One of the quickest and easiest ways to update a builder grade is to add a stick on mirror frame. It adds character and creates visual interest. Paint it all one color for a sleek look, or distress it for a more rustic farmhouse style. In this tutorial you will learn two easy ways to create a frame with minimal effort and without fancy power tools. One of the quickest and easiest ways to add character to a  boring bathroom is to add a stick on mirror frame.  Paint it all one color for a sleek look, or distress it for a rustic farmhouse style. In this tutorial you will learn two easy ways to create a frame with minimal effort or fancy power tools.

Before I knew it, my stick on mirror frame was done!

One of the quickest and easiest ways to add character to a  boring bathroom is to add a stick on mirror frame.  Paint it all one color for a sleek look, or distress it for a rustic farmhouse style. In this tutorial you will learn two easy ways to create a frame with minimal effort or fancy power tools.


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If you are looking to display your towels with a unique touch, consider a DIY towel rack treatment. The modern farmhouse look adds a neutral, yet updated feel to any bathroom. This 90's master bath has been getting a budget-friendly update for the past year. Click to find easy ways to incorporate some of the same ideas in your own space!


The Brackets

To dress it up a bit, I used these brackets in each corner.I spray painted them black first. Adding the brackets is optional, but aren’t they so cute?.

One of the quickest and easiest ways to add character to a boring bathroom is to add a stick on mirror frame.  Paint it all one color for a sleek look, or distress it for a rustic farmhouse style. In this tutorial you will learn two easy ways to create a stick-on frame with minimal effort or fancy power tools.

I played with the placement of the brackets (which really means I eye-balled it) and stuck them on with tape to keep them in place, then screwed them in. The package I got came with screws. If yours doesn’t, make sure you use nothing longer than 3/4″. I was going to paint the screws black too, but finally opted not to because I liked the contrast.A stick on mirror frame is an easy and inexpensive to give a boring mirror infinite character! Check out the quick and easy way to DYI it!

Friends, this is SO easy. Seriously! I love the character and farmhouse style it added, for so little money!

If you like my little DIY make-up organizer box  I made with no power tools (see it sitting pretty on the vanity top?) you can find the tutorial for it here! And the light fixture makeover project is right here! The vanity makeover is here!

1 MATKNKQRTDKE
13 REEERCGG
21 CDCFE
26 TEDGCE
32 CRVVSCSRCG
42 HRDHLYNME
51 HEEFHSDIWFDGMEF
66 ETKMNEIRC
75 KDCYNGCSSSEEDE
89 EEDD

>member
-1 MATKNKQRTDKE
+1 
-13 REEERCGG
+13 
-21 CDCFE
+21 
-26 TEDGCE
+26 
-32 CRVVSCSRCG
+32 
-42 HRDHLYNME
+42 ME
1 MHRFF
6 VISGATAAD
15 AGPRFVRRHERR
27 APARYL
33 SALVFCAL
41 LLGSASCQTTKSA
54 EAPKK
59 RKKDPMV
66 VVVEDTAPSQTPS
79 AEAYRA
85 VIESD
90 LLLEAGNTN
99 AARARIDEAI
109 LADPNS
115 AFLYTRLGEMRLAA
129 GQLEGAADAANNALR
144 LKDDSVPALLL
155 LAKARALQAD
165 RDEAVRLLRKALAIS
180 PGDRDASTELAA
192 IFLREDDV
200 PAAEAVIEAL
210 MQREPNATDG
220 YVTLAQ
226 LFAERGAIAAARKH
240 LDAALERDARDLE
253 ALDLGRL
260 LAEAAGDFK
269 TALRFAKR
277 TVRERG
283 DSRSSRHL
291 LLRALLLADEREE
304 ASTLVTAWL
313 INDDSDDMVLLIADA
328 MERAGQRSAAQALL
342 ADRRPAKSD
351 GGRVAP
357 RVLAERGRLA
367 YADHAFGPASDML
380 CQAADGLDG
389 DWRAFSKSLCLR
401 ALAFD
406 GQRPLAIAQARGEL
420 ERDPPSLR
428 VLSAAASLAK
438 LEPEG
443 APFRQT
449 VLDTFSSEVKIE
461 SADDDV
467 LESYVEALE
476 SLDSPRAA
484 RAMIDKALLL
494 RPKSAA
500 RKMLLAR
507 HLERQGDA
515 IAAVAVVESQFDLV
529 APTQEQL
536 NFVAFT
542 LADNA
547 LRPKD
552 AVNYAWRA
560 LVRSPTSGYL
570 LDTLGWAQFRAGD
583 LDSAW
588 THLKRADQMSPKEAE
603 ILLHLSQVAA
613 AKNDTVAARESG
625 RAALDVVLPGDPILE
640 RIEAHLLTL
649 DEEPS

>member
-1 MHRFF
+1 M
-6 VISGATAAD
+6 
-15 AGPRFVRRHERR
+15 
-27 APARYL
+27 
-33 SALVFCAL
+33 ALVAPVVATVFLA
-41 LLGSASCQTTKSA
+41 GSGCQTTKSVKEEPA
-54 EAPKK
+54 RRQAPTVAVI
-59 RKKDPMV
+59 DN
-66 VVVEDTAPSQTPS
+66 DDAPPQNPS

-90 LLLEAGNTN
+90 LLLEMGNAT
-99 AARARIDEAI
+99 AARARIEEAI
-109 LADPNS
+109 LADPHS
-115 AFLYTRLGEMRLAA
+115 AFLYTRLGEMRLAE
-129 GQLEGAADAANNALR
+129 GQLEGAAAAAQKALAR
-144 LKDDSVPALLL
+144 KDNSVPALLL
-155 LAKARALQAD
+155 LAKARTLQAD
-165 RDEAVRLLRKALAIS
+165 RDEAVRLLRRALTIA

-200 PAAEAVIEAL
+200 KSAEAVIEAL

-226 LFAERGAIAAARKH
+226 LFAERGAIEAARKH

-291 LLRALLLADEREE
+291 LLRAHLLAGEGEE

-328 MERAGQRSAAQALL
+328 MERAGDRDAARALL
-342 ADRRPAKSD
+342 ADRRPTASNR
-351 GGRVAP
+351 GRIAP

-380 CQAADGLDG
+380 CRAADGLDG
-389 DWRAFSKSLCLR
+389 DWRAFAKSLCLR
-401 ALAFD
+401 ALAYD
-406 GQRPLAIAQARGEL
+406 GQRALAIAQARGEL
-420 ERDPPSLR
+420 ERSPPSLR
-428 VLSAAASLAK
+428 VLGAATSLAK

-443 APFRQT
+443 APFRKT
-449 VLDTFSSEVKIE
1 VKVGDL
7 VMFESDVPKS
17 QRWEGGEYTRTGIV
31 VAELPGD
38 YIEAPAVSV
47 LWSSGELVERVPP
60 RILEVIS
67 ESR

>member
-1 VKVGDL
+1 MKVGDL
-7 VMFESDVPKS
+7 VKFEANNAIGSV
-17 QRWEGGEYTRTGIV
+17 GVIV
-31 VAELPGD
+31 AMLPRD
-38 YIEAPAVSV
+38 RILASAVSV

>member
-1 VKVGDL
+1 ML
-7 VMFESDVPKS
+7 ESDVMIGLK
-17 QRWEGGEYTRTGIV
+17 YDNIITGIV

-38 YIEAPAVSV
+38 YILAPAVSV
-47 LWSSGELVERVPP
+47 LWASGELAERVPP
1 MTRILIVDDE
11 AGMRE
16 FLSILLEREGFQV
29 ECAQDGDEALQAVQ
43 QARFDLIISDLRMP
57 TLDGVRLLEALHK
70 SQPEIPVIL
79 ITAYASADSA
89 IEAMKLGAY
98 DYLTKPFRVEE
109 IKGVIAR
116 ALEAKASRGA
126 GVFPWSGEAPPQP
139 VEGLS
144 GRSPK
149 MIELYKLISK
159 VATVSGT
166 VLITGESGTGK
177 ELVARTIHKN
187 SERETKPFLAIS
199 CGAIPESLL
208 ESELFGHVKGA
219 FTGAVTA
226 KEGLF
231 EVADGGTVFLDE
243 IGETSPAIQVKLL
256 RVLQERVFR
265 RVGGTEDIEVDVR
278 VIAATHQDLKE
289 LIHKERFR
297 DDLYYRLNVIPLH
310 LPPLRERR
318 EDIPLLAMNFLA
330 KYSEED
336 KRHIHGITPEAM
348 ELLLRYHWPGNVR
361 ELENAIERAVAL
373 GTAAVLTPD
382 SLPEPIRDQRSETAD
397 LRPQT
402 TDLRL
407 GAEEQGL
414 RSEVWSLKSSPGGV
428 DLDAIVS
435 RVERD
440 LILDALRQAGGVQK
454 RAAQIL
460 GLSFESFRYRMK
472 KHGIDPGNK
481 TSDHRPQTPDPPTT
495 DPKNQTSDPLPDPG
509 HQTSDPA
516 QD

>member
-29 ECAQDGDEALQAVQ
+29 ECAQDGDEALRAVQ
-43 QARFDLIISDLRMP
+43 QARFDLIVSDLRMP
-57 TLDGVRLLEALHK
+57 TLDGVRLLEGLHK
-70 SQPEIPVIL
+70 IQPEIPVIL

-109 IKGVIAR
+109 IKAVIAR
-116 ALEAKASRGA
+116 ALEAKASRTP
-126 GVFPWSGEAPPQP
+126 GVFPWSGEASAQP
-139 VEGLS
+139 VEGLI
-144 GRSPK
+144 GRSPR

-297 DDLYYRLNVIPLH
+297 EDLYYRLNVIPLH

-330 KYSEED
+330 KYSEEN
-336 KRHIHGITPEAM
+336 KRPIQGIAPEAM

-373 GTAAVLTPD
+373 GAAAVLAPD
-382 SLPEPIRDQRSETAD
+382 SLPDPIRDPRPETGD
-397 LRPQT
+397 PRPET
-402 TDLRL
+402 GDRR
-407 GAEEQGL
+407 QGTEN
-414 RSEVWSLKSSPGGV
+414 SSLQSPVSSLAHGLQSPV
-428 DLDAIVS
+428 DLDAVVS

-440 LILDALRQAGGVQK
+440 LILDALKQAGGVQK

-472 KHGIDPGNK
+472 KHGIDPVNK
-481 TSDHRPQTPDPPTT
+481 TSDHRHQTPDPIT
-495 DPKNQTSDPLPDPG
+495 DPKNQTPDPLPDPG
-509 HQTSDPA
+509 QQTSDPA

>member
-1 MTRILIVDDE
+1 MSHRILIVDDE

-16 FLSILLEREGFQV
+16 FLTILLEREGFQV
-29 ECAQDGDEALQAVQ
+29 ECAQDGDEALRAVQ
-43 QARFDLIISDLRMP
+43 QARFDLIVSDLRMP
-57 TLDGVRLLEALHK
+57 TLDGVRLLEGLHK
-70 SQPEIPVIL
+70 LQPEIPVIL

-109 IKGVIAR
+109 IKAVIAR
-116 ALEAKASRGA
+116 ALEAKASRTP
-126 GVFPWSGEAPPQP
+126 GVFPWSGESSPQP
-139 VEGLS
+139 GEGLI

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Not ready to start building yet? Why not get started? 

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One of the quickest and easiest ways to add character to a boring bathroom is to add a stick on mirror frame.  Paint it all one color for a sleek look, or distress it for a rustic farmhouse style. In this tutorial you will learn two easy ways to create a stick-on frame with minimal effort and no fancy power tools.

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This Post Has 52 Comments

    1. How can u get mirror down if you had to cover clips with frame?

      1. Hi Connie,
        I’m not sure I understand your question, but the frame can simply be pulled off in one piece since the black brackets are holding all 4 pieces together.

  1. Love.the bathroom re do, especially the mirror. I have a double sink with large mirror over it. Would you suggest I use wider bozrds, maybe 1 x 6″ , so it would be more substantial

    1. Thanks Shirley! A thicker frame would look nice, if you don’t mind losing some mirror space. I’d worry about the weight, so If you go that route, make sure you get the bigger command strips that hold more weight and put plenty of them all the way around the mirror. Also make sure your boards are straight. And get someone to help you put it up 🙂

      1. Thank you so much ! Will let you know how it turns out. Love your ideas!

  2. What color stain did you use for the wood?! Love it!

    1. Hi! I used weathered grey on the first mirror. One the second one I used a dark stain (walnut I think!) But it turned out too dark so I went over it with a white wash to lighten it up a bit. Thanks for stopping by!

  3. What finish did you use on the second mirror. It looks like you stationed it but it also has some weathered grey undertones as well. Thanks!

    1. Hi Christa!
      I used a dark stain first (walnut I think!) But it turned out too dark so I went over it with a white wash (very diluted white paint) to lighten it up a bit. I hope this helps. Thanks for stopping by!

  4. What a great idea. I was concerned about the clips on the mirror. Do they have to be replaced with something else or will the frame fit over them. Can,t wait to try this. Thank you.

    1. Thank you Fran! Lucky for me, Neither of the mirrors I framed had clips. They were glued on. The only way to know how it will look with the clips is to try. Fortunately, if you end up not liking it, it’s totally removable.

  5. Hi there! This is just what I was looking for, only easier! I want to know for the second mirror what assembling it on site refers to. Is it possible to attach a piece to the mirror and then apply the glue? Thanks!

    1. Hi Laura!
      Build on site means that you attach each board one at a time, rather than assembling the whole frame first and then put it up.